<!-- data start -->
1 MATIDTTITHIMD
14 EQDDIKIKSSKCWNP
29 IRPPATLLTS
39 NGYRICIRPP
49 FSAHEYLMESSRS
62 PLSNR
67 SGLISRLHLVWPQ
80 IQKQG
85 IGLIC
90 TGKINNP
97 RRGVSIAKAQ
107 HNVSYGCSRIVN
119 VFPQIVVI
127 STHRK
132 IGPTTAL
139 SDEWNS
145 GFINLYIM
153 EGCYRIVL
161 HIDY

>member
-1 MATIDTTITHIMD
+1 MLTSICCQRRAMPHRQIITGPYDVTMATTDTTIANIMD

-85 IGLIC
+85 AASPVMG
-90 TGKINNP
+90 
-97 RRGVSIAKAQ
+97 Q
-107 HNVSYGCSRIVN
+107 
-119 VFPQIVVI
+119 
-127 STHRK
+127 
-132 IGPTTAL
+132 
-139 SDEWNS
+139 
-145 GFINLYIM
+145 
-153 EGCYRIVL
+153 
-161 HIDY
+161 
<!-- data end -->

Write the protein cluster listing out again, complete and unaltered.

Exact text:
1 MATIDTTITHIMD
14 EQDDIKIKSSKCWNP
29 IRPPATLLTS
39 NGYRICIRPP
49 FSAHEYLMESSRS
62 PLSNR
67 SGLISRLHLVWPQ
80 IQKQG
85 IGLIC
90 TGKINNP
97 RRGVSIAKAQ
107 HNVSYGCSRIVN
119 VFPQIVVI
127 STHRK
132 IGPTTAL
139 SDEWNS
145 GFINLYIM
153 EGCYRIVL
161 HIDY

>member
-1 MATIDTTITHIMD
+1 MLTSICCQRRAMPHRQIITGPYDVTMATTDTTIANIMD

-85 IGLIC
+85 AASPVMG
-90 TGKINNP
+90 
-97 RRGVSIAKAQ
+97 Q
-107 HNVSYGCSRIVN
+107 
-119 VFPQIVVI
+119 
-127 STHRK
+127 
-132 IGPTTAL
+132 
-139 SDEWNS
+139 
-145 GFINLYIM
+145 
-153 EGCYRIVL
+153 
-161 HIDY
+161 